Linda Robertson

Doping scandals raise questions about Rio Olympics

Men compete in the 100m round 1 during the Athletics test event at the Rio Olympic Stadium in Rio de Janeiro, Brazil, Saturday, May 14, 2016. The track and field test event is the last of more than 40 tests events for the Rio de Janeiro Olympics with the games opening in less than three months.
Men compete in the 100m round 1 during the Athletics test event at the Rio Olympic Stadium in Rio de Janeiro, Brazil, Saturday, May 14, 2016. The track and field test event is the last of more than 40 tests events for the Rio de Janeiro Olympics with the games opening in less than three months. AP

Each day, it seems, there is a new doping scandal sullying the sports world. Call it an epidemic.

State-sponsored doping in Russia. Cheating medalists at the Sochi Olympics, where urine samples were switched through hidden holes in a wall. Whistleblowers fearing for their lives. Testing labs shut down in Moscow, Beijing, Lisbon and Bloemfontein, South Africa. Chinese swimmers taking steroids. Positive retests from the 2008 and 2012 Olympics.

Just when clean athletes thought they were winning the war against performance-enhancing drugs, they find they are back at the starting line.

How fair can the competition be at the Rio de Janeiro Olympics in August?

“I have no confidence that I will be competing on a level playing field in Rio,” South African swimmer and seven-time Olympic medalist Kirsty Coventry wrote to the World Anti-Doping Agency.

There have been major victories against the con artists of sport, such as the U.S. Anti-Doping Agency’s bust of Lance Armstrong. WADA has implemented reforms.

But then we find out Russia has been systematically doping its athletes since — well, maybe since the chilling days of the Soviet and East German master plans to dominate sports.

“From the glass-half-empty view, it’s discouraging so much doping is still going on even though we’re better at catching cheaters,” Richard Pound said by phone from Montreal. Pound is the founding chairman of WADA, International Olympic Committee member and tireless advocate for clean competition.

“From the half-full view, each athlete removed is a step forward and encourages more people to report the truth, which increases the deterrent effect. Where we need progress is in the protection of whistleblowers.”

A WADA commission will investigate allegations on CBS’ 60 Minutes and in the New York Times about fraud in Russia.

Grigory Rodchenkov, former head of Russia’s anti-doping agency who fled to Los Angeles with the help of filmmaker who is telling his story, said the Sochi lab was the site of urine-sample sabotage in which tainted samples were replaced by clean ones… and assisted by Russian state security agents.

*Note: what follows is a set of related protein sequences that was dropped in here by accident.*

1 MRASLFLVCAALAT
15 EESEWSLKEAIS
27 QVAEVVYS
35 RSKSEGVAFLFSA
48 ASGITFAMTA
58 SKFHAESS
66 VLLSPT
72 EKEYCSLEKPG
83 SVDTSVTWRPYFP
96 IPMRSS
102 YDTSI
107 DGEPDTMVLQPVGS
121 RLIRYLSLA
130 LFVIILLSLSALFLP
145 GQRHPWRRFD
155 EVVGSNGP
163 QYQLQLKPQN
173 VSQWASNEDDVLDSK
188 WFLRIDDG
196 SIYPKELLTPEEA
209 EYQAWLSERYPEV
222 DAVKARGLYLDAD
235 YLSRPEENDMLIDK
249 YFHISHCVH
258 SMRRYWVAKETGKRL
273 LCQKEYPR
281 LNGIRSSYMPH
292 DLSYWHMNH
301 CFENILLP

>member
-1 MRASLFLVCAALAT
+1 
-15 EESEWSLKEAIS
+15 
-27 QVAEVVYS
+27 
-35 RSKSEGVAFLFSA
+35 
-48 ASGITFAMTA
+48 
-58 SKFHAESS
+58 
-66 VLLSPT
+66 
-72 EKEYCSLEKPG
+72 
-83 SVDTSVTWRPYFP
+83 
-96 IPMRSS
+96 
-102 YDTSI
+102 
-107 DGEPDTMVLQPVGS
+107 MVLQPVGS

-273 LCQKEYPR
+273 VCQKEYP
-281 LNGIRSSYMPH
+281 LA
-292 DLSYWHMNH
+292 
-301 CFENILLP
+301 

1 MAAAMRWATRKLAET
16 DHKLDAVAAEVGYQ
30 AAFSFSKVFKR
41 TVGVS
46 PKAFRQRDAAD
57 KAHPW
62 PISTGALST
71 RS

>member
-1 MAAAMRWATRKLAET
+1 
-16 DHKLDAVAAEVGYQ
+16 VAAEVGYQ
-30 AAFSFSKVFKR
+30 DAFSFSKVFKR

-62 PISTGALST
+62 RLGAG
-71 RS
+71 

IOC President Thomas Bach called the scheme an “unimaginable level of criminality.”

Russian track and field whistleblowers Vitaly and Yuliya Stepanov, who also moved to the U.S. out of fear of reprisals, first talked to German network ARD, which aired two exposes last year. They told “60 Minutes” Vitaly sent 200 emails and 50 letters to WADA over the past four years, but WADA replied that it lacked authority to investigate.

In Kenya there have been 40 positive tests since 2012 and its anti-doping agency was declared noncompliant. But Kenya will be allowed to compete in Rio, although it remains on an international athletics federation (IAAF) “monitoring list.”

From Switzerland, the IOC announced that reanalysis of samples from 2008 show 31 athletes in six sports from 12 countries tested positive and could be barred from Rio. More are expected after 250 retests from the 2012 Olympics aimed at athletes planning to go to Rio. The IOC stores samples for 10 years so they can be retested with updated methods and athletes can be retroactively disqualified.

In Brooklyn, the U.S. Attorney’s office — the same one investigating FIFA corruption — has begun a probe of Russian doping, according to The New York Times.

As if the Rio Games didn’t have enough problems with the country in a recession, President Dilma Rousseff impeached, incomplete infrastructure projects, horrid pollution and sewage runoff in Guanabara Bay where athletes will compete, security worries and a worsening Zika virus crisis, now absent stars could deflate the show.

The big question is what to do about Russia, which was suspended from athletics competition by the IAAF in November following a WADA report confirming state-sponsored doping, coverups, blackmail, surveillance bugs and bribes. Rodchenkov said he destroyed 1,417 samples to impede WADA.

IAAF chief Sebastian Coe will hear from a task force June 17 and decide whether to allow Russian track and field into the Olympics. However, the IAAF itself faces a corruption mess following the arrest of former chief Lamine Diack, and his son is connected to bribery allegations brewing over Japan’s winning 2020 bid.

The integrity of the IOC, WADA and IAAF is on the line. Russian athletes who doped have benefitted physically and will continue to benefit for months. Although the political pressure to pardon Russia will be immense, its track and field team should be banned from Rio.

Whether the nation’s entire team should stay home will be clearer after the WADA investigation, but it is hard to believe that the doping system hasn’t infected all sports in Russia, summer and winter.

“If it’s that widespread, the IOC’s feet will be put to the fire,” Pound said. “Do you have to send a message?”

Beckie Scott — chair of the WADA athlete committee, former Canadian cross country skier whose 2002 bronze medal was elevated to gold when the two Russians who finished ahead of her tested positive — says yes.

If Russia gets a pass, ethical athletes stop believing that winning clean is even worth the effort.